My Path to Business School—Tanner Johnston

Tanner J., an expert Leland coach and MIT Sloan MBA, outlines why how he went from a non-target school studying Engineering to an M7 business school.

Tanner J.

By Tanner J.

Posted January 10, 2024

When Mrs. Finch—my 2nd-grade teacher—asked me what I wanted to be when I grew up, I confidently told her what I told everyone at the time: I wanted to be an inventor. A few weeks later, she had somehow arranged for an engineer at the local air force base to come and talk to me in the back of the classroom. The only thing I remember him saying was that MIT was the best school in the world for people who wanted to be engineers. As a 9-year-old, I set my sights firmly on MIT. For the next 9 years I got straight A’s, took the ACT multiple times until I got the score I wanted, and did every extracurricular I thought would give me an edge. I only applied to MIT, Harvard (because why not?), and my two local universities.

I was absolutely crushed when I was only accepted to the local schools. I still to this day remember sitting at my kitchen counter, on the second stool from the left, sobbing uncontrollably. After several days of moping, the only consolation my mom could offer me was: “You can go to one of those other schools for grad school!”

After spending two years in California for a religious proselytizing mission, I ended up at BYU studying mechanical engineering. Through my studies, however, I recognized that my skills and natural proclivities lent themselves better to business rather than technical engineering. I therefore pivoted, shifting my long-term goal of going to MIT for a master’s in engineering to the goal of attending a top-tier business school.

As I came to the end of my BYU experience, I set my sights on MBA programs. I knew I only wanted to take the GMAT once, so I spent 8 months studying for the test, dedicating at least 30 minutes per day. I spent the next two and a half years talking with people in my network—and when I exhausted everyone in my network, I cold messaged people on LinkedIn who had gone to top business schools, asking them about their experiences, favorite memories, and advice for applications. When the time finally came to start my applications, I was confident in my application strategy.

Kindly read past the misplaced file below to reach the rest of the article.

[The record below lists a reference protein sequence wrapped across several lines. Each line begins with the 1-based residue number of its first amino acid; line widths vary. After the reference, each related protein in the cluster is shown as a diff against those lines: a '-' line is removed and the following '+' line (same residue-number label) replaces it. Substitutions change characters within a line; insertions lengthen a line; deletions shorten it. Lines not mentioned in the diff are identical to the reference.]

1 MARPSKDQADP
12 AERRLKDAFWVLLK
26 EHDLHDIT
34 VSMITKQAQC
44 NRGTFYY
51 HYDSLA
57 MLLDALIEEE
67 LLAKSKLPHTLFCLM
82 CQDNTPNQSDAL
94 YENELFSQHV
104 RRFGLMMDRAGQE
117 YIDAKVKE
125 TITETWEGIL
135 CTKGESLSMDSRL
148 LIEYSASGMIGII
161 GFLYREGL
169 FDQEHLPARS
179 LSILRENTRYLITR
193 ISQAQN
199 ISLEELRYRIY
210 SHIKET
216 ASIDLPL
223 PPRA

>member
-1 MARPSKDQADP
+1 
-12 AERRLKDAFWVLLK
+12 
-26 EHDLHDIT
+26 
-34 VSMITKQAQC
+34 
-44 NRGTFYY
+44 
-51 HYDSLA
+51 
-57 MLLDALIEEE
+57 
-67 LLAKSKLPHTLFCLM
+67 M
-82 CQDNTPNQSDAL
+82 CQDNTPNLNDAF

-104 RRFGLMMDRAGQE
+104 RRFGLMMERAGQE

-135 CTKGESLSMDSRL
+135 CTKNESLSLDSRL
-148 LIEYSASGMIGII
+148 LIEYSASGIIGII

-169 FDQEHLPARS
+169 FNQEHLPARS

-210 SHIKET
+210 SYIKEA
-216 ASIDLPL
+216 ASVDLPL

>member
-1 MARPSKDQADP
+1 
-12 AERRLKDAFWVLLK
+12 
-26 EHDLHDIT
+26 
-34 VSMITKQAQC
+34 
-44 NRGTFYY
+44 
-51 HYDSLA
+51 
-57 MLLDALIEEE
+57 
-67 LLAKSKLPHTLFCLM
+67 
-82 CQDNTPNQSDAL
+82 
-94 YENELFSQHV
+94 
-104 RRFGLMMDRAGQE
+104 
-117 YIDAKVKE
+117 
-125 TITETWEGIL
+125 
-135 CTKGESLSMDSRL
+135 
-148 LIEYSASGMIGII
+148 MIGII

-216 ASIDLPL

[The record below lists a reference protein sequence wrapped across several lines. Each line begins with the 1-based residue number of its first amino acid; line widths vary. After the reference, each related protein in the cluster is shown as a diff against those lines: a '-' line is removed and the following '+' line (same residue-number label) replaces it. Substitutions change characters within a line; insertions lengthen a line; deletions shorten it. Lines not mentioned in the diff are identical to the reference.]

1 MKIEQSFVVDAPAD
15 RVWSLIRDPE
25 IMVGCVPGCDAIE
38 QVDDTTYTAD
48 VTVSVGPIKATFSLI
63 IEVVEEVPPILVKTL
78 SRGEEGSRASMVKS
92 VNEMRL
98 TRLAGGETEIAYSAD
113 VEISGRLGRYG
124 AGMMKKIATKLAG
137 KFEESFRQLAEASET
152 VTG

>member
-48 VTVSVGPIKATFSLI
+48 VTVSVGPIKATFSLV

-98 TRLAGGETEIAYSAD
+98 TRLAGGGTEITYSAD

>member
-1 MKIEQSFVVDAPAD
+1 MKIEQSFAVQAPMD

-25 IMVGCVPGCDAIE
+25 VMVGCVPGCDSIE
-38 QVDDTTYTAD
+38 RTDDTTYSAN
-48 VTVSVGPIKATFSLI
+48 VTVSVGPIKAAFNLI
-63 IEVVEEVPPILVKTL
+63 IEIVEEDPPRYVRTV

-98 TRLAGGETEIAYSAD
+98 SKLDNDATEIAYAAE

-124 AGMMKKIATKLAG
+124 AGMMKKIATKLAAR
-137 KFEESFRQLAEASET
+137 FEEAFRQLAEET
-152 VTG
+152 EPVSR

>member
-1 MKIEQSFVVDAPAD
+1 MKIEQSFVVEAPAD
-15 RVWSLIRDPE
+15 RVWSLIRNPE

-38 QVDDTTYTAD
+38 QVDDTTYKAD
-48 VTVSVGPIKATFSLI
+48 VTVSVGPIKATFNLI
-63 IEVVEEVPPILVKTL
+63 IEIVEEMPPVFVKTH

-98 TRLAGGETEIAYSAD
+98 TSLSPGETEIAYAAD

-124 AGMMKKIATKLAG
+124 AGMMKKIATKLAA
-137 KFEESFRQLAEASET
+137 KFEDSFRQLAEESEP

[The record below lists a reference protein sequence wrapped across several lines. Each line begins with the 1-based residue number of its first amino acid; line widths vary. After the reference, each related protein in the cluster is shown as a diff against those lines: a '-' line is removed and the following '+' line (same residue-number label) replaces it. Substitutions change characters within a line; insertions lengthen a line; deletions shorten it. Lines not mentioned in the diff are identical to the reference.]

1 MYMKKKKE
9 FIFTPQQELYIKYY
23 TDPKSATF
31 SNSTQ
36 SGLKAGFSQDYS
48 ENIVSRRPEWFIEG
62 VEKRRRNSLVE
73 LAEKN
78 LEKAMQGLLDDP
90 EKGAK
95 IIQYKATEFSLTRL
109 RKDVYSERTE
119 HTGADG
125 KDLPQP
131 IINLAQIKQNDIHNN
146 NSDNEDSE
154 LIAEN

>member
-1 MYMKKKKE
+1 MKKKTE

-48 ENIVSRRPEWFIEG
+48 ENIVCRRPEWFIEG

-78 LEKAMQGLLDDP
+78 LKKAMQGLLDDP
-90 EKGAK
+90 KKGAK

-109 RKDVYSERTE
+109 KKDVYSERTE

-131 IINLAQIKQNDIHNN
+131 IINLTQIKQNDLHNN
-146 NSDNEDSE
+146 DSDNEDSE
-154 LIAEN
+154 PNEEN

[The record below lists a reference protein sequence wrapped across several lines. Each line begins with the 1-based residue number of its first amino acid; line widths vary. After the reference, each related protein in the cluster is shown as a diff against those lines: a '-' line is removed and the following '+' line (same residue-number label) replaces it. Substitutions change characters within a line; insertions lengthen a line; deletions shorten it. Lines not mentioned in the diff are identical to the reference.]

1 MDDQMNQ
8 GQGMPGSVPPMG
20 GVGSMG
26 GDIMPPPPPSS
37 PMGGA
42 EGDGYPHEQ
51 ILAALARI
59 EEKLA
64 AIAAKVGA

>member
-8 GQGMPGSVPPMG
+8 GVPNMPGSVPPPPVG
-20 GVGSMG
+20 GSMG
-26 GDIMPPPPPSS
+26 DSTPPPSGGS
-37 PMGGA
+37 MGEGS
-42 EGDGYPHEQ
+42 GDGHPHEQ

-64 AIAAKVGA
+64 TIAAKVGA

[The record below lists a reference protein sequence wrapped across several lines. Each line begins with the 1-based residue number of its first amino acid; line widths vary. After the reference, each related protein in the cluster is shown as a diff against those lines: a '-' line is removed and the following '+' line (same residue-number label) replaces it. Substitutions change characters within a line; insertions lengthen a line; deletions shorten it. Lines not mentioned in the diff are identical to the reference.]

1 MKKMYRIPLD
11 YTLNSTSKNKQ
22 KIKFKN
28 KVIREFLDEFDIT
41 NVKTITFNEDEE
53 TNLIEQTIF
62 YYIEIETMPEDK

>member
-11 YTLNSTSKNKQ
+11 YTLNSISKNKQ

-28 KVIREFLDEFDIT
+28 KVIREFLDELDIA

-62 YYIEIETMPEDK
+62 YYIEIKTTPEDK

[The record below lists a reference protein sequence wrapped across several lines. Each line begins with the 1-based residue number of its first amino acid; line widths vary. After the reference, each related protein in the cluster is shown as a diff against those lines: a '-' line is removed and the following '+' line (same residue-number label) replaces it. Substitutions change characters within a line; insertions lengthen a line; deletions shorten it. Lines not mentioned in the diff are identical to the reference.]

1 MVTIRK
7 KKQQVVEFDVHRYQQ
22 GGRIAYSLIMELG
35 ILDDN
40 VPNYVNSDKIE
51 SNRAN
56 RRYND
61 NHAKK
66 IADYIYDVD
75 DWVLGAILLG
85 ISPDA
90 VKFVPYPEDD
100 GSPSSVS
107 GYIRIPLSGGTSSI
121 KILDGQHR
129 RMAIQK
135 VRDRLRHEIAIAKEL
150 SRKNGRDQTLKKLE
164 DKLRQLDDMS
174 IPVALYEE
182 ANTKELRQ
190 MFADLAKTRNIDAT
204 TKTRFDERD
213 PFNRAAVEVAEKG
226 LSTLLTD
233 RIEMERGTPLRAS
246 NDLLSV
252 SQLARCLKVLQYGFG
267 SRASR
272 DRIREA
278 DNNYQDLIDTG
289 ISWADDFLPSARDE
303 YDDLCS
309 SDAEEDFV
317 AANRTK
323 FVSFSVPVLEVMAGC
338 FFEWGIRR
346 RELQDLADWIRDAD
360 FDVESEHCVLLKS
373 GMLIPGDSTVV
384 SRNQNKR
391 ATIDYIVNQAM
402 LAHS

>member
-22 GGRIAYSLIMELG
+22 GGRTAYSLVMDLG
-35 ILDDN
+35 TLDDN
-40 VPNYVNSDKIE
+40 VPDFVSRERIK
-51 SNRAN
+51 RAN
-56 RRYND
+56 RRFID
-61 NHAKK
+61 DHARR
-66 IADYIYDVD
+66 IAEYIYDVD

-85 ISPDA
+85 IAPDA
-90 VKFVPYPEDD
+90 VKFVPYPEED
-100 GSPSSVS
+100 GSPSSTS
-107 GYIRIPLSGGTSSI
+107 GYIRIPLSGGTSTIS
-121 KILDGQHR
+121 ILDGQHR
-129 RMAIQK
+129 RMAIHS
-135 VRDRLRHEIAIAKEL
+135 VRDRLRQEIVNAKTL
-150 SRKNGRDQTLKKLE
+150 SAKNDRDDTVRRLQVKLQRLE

This confidence didn’t last long. The MBA application was one of the more mentally and emotionally draining processes I’ve ever been through. Feelings of inadequacy, imposter syndrome, and sheer exhaustion ran rampant. Was the story I was telling accurate? Too accurate? Should I focus more on what the school wanted to hear? Or should I stick with what felt true to me? I can’t count the number of times I stared blankly at a Google Doc titled “essay_v27” at 3am, waiting for hours for inspiration to strike. I never wanted to quit, but there were certainly times when I closed my laptop and said, “That’s enough for a few days.”

I only applied to three business schools. I interviewed with two, and was accepted into one: MIT Sloan. It’s fun to think that things have come full circle; I wish 9-year-old Tanner could see that the 29-year-old Tanner was finally accepted into the school of his dreams.

Now that I’m finally headed to MIT, the thing I’m most excited about is the people. I’m excited to learn from my classmates, and hear from the diversity of experiences and backgrounds. As I look to the future though, I can’t help but feel extremely grateful for all the people who’ve helped get me here: my parents; my wife, Jessicah; my teachers throughout the years (including Mrs. Finch); managers and supervisors who took a chance on me and wrote my rec letters; the folks and coaches at Leland, who were a huge support; everyone who I’ve bugged over the past few years to tell me about their b-school experiences; and all of my friends who gave me feedback on my applications and essays (there are too many to count here).

To everyone who has been a part of my story over the past twenty years, thank you. And to everyone who will be a part of my story over the next twenty years, let’s get to work!

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